Wildlife values in international conservation policy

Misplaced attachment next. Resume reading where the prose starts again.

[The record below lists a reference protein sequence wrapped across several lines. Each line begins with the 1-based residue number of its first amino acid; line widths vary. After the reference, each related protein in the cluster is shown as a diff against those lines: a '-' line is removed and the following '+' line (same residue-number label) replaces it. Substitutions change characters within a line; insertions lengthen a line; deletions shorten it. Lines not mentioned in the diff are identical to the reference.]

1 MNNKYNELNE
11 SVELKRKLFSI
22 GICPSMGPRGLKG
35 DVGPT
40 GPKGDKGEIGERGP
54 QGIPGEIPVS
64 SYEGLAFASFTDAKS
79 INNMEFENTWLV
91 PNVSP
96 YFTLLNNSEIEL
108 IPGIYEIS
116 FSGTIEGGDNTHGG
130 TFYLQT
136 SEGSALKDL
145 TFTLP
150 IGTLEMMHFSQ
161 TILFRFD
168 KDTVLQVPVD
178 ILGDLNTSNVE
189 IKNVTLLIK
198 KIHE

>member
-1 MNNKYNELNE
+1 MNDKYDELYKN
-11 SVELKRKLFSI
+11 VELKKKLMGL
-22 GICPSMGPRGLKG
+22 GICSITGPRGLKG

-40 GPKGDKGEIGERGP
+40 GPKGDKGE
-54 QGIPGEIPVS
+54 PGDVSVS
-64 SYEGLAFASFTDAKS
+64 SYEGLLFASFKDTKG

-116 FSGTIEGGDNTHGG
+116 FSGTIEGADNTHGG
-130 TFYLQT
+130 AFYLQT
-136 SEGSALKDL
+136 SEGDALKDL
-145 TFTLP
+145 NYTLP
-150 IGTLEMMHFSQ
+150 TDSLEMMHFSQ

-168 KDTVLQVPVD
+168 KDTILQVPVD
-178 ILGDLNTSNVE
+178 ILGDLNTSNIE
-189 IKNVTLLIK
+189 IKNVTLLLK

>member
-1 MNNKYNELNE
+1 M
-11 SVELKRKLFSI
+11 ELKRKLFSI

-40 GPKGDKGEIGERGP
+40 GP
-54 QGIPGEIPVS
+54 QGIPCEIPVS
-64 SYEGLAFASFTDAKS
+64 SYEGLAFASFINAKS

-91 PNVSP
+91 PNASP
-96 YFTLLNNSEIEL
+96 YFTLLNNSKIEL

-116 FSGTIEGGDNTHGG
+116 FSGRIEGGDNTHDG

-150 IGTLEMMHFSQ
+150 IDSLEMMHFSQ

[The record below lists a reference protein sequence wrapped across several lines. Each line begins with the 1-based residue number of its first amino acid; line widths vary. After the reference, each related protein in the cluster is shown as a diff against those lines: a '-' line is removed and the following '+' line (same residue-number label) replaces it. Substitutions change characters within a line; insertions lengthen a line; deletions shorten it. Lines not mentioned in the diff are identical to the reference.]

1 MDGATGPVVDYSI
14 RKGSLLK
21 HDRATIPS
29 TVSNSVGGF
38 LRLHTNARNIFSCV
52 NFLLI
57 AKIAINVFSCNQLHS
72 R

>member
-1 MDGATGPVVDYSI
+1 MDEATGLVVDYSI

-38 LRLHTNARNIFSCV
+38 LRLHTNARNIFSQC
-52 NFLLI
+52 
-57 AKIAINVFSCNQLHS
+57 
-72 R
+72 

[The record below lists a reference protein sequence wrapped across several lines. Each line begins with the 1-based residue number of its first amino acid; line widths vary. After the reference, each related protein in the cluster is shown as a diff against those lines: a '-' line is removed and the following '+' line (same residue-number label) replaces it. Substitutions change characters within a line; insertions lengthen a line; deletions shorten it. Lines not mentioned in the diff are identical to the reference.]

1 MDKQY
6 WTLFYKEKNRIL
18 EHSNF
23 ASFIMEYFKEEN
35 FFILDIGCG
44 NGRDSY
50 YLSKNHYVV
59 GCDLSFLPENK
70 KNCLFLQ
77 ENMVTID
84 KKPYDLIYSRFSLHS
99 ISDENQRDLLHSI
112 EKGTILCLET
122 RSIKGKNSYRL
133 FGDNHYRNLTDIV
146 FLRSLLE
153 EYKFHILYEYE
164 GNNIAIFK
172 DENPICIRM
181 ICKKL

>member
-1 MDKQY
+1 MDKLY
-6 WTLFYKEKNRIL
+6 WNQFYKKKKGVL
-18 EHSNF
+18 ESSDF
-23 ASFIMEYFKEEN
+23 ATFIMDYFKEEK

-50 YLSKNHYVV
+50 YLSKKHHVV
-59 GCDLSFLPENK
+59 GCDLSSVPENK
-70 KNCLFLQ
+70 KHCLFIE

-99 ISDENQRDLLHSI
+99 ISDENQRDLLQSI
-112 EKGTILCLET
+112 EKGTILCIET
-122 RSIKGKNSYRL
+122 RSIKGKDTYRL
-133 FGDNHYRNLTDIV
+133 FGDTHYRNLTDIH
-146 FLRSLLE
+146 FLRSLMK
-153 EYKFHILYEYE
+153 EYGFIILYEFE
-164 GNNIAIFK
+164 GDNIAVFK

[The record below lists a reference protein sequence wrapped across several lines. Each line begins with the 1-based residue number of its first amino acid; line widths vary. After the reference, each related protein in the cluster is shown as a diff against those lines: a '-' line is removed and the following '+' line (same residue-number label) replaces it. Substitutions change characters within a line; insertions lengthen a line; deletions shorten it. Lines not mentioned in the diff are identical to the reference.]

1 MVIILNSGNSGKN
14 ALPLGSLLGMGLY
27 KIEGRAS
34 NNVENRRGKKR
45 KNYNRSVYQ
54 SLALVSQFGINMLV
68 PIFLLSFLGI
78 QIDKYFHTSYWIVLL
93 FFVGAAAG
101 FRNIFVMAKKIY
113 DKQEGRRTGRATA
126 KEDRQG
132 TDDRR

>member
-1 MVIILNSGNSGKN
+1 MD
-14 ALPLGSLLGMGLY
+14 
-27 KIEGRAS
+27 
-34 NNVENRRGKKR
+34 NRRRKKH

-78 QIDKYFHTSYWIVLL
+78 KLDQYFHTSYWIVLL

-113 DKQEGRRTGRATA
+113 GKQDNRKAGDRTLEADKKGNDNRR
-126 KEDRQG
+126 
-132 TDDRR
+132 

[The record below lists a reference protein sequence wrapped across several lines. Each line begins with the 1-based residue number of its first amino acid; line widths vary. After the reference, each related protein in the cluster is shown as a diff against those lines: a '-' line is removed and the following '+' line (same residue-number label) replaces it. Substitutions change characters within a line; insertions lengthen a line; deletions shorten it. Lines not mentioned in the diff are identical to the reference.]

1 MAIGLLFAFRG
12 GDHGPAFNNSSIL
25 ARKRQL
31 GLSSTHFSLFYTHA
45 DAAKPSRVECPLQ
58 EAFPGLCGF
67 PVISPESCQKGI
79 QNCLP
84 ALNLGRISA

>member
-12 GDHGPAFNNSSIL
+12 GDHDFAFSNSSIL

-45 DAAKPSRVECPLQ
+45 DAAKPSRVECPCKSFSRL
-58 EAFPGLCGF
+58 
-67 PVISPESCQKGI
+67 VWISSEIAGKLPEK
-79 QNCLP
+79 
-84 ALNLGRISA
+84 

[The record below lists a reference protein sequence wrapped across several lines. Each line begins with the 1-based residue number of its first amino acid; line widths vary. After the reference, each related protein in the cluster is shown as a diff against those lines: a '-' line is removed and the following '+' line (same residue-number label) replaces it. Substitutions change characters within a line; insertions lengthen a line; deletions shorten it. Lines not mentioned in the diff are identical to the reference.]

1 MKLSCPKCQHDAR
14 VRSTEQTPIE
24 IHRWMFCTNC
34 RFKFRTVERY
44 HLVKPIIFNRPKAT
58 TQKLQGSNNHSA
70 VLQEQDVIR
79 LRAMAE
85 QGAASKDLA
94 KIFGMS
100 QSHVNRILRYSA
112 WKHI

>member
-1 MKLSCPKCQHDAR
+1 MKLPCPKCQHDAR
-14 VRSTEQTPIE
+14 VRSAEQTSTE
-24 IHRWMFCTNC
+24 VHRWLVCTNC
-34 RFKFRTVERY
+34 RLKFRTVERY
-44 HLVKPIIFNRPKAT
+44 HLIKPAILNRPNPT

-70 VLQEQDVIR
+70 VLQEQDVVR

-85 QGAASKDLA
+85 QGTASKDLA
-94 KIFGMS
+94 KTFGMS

The conservation of wildlife is an important concern for many political actors. Wildlife is valued in a number of different ways and the development, priorities and outcomes of conservation policy can be better understood with recognition of these distinct ‘wildlife’ values held by the varied political actors involved in the policy process. This thesis describes these wildlife values and explores their impact on conservation policy through a comparison of six global conservation agreements; the International Convention for the Regulation of Whaling, Antarctic Treaty system, Ramsar wetlands convention, Convention on the International Trade in Endangered Species, Convention on the Conservation of Migratory Species, and the Convention on Biological Diversity. It is argued that the policy-arenas within which these agreements developed have features a broad variety of wildlife values, yet that the debate has, in fact, been dominated by just a few. The policy-arena has also featured a broad range of political actors placing distinct values on wildlife. States are characterised as reactive primarily to the economic and political value of wildlife and its conservation. Non-governmental organisations broaden the spectrum of values to include, in particular, ecological and animal-welfare values. The centrality of natural scientists to conservation policy acts to promote the importance of wildlife’s educational value. Business and industrial actors, along with individuals, are also considered to have a significant impact upon the valuation of wildlife. It is argued that the distribution of wildlife values expressed and acted upon in international conservation policy reflects political power or influence. It is further argued that the dominance of economic priorities, with an attendant need to express the value of wildlife economically, tends actually to greatly under-value wildlife. Thus the effectiveness of state-centric wildlife conservation is questioned.